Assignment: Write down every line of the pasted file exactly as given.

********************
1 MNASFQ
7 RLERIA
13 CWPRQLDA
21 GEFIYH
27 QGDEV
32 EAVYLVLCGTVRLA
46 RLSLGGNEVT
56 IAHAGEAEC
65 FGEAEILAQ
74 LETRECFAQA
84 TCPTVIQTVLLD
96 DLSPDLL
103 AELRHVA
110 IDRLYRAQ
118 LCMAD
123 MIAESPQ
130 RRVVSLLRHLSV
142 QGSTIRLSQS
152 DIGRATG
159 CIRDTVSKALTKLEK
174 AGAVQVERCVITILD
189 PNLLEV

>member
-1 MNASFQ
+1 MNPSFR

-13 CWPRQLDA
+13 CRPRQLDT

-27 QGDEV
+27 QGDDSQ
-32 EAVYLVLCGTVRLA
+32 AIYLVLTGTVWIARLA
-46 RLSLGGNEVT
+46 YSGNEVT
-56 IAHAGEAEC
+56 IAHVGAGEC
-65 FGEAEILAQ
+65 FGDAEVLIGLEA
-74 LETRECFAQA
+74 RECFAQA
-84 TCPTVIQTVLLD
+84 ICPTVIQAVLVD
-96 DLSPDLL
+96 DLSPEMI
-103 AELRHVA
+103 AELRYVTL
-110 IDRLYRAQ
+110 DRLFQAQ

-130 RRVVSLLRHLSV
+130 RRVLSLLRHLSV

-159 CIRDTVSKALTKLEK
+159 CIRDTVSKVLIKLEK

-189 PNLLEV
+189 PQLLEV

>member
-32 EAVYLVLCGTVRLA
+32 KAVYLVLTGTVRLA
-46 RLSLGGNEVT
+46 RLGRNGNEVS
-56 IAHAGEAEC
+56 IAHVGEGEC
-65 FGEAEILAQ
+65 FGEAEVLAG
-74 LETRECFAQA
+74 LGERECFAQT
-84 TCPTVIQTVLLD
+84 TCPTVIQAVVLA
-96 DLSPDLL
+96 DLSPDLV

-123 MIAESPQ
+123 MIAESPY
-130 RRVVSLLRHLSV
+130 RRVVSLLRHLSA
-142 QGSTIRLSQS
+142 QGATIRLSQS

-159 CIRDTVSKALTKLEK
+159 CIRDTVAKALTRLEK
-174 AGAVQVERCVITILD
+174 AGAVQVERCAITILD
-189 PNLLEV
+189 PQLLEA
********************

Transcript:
1 MNASFQ
7 RLERIA
13 CWPRQLDA
21 GEFIYH
27 QGDEV
32 EAVYLVLCGTVRLA
46 RLSLGGNEVT
56 IAHAGEAEC
65 FGEAEILAQ
74 LETRECFAQA
84 TCPTVIQTVLLD
96 DLSPDLL
103 AELRHVA
110 IDRLYRAQ
118 LCMAD
123 MIAESPQ
130 RRVVSLLRHLSV
142 QGSTIRLSQS
152 DIGRATG
159 CIRDTVSKALTKLEK
174 AGAVQVERCVITILD
189 PNLLEV

>member
-1 MNASFQ
+1 MNPSFR

-13 CWPRQLDA
+13 CRPRQLDT

-27 QGDEV
+27 QGDDSQ
-32 EAVYLVLCGTVRLA
+32 AIYLVLTGTVWIARLA
-46 RLSLGGNEVT
+46 YSGNEVT
-56 IAHAGEAEC
+56 IAHVGAGEC
-65 FGEAEILAQ
+65 FGDAEVLIGLEA
-74 LETRECFAQA
+74 RECFAQA
-84 TCPTVIQTVLLD
+84 ICPTVIQAVLVD
-96 DLSPDLL
+96 DLSPEMI
-103 AELRHVA
+103 AELRYVTL
-110 IDRLYRAQ
+110 DRLFQAQ

-130 RRVVSLLRHLSV
+130 RRVLSLLRHLSV

-159 CIRDTVSKALTKLEK
+159 CIRDTVSKVLIKLEK

-189 PNLLEV
+189 PQLLEV

>member
-32 EAVYLVLCGTVRLA
+32 KAVYLVLTGTVRLA
-46 RLSLGGNEVT
+46 RLGRNGNEVS
-56 IAHAGEAEC
+56 IAHVGEGEC
-65 FGEAEILAQ
+65 FGEAEVLAG
-74 LETRECFAQA
+74 LGERECFAQT
-84 TCPTVIQTVLLD
+84 TCPTVIQAVVLA
-96 DLSPDLL
+96 DLSPDLV

-123 MIAESPQ
+123 MIAESPY
-130 RRVVSLLRHLSV
+130 RRVVSLLRHLSA
-142 QGSTIRLSQS
+142 QGATIRLSQS

-159 CIRDTVSKALTKLEK
+159 CIRDTVAKALTRLEK
-174 AGAVQVERCVITILD
+174 AGAVQVERCAITILD
-189 PNLLEV
+189 PQLLEA